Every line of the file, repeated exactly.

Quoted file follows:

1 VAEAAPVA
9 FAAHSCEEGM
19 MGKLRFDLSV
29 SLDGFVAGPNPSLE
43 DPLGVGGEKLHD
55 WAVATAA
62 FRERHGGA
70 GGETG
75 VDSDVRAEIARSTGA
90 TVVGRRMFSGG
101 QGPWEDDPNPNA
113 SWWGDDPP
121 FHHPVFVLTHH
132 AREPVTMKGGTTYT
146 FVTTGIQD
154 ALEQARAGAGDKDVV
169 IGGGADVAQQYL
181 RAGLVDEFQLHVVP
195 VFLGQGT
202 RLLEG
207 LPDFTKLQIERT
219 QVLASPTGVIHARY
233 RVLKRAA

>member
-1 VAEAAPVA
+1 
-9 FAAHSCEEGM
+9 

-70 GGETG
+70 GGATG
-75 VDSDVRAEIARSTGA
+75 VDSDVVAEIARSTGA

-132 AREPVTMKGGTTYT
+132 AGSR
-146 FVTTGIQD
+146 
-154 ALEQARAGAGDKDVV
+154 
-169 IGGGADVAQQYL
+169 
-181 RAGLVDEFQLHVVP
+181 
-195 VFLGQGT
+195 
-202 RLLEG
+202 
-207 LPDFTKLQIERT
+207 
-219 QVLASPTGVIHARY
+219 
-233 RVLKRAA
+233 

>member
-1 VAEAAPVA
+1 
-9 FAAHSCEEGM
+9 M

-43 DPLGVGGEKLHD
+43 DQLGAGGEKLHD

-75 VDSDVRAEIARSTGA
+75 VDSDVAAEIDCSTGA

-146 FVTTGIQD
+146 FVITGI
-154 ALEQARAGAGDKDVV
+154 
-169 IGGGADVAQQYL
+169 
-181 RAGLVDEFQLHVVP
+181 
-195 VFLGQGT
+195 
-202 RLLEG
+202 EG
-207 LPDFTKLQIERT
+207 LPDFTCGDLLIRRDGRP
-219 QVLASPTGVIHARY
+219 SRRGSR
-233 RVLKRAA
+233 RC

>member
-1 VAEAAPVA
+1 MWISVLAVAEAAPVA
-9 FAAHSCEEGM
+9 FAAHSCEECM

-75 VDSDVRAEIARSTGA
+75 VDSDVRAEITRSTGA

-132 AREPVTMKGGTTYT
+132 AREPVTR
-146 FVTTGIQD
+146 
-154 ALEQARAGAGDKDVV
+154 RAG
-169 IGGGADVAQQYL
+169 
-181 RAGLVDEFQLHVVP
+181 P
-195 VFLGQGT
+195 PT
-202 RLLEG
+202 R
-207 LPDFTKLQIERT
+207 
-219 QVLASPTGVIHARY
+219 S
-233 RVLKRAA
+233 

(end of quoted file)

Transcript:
1 VAEAAPVA
9 FAAHSCEEGM
19 MGKLRFDLSV
29 SLDGFVAGPNPSLE
43 DPLGVGGEKLHD
55 WAVATAA
62 FRERHGGA
70 GGETG
75 VDSDVRAEIARSTGA
90 TVVGRRMFSGG
101 QGPWEDDPNPNA
113 SWWGDDPP
121 FHHPVFVLTHH
132 AREPVTMKGGTTYT
146 FVTTGIQD
154 ALEQARAGAGDKDVV
169 IGGGADVAQQYL
181 RAGLVDEFQLHVVP
195 VFLGQGT
202 RLLEG
207 LPDFTKLQIERT
219 QVLASPTGVIHARY
233 RVLKRAA

>member
-1 VAEAAPVA
+1 
-9 FAAHSCEEGM
+9 

-70 GGETG
+70 GGATG
-75 VDSDVRAEIARSTGA
+75 VDSDVVAEIARSTGA

-132 AREPVTMKGGTTYT
+132 AGSR
-146 FVTTGIQD
+146 
-154 ALEQARAGAGDKDVV
+154 
-169 IGGGADVAQQYL
+169 
-181 RAGLVDEFQLHVVP
+181 
-195 VFLGQGT
+195 
-202 RLLEG
+202 
-207 LPDFTKLQIERT
+207 
-219 QVLASPTGVIHARY
+219 
-233 RVLKRAA
+233 

>member
-1 VAEAAPVA
+1 
-9 FAAHSCEEGM
+9 M

-43 DPLGVGGEKLHD
+43 DQLGAGGEKLHD

-75 VDSDVRAEIARSTGA
+75 VDSDVAAEIDCSTGA

-146 FVTTGIQD
+146 FVITGI
-154 ALEQARAGAGDKDVV
+154 
-169 IGGGADVAQQYL
+169 
-181 RAGLVDEFQLHVVP
+181 
-195 VFLGQGT
+195 
-202 RLLEG
+202 EG
-207 LPDFTKLQIERT
+207 LPDFTCGDLLIRRDGRP
-219 QVLASPTGVIHARY
+219 SRRGSR
-233 RVLKRAA
+233 RC

>member
-1 VAEAAPVA
+1 MWISVLAVAEAAPVA
-9 FAAHSCEEGM
+9 FAAHSCEECM

-75 VDSDVRAEIARSTGA
+75 VDSDVRAEITRSTGA

-132 AREPVTMKGGTTYT
+132 AREPVTR
-146 FVTTGIQD
+146 
-154 ALEQARAGAGDKDVV
+154 RAG
-169 IGGGADVAQQYL
+169 
-181 RAGLVDEFQLHVVP
+181 P
-195 VFLGQGT
+195 PT
-202 RLLEG
+202 R
-207 LPDFTKLQIERT
+207 
-219 QVLASPTGVIHARY
+219 S
-233 RVLKRAA
+233 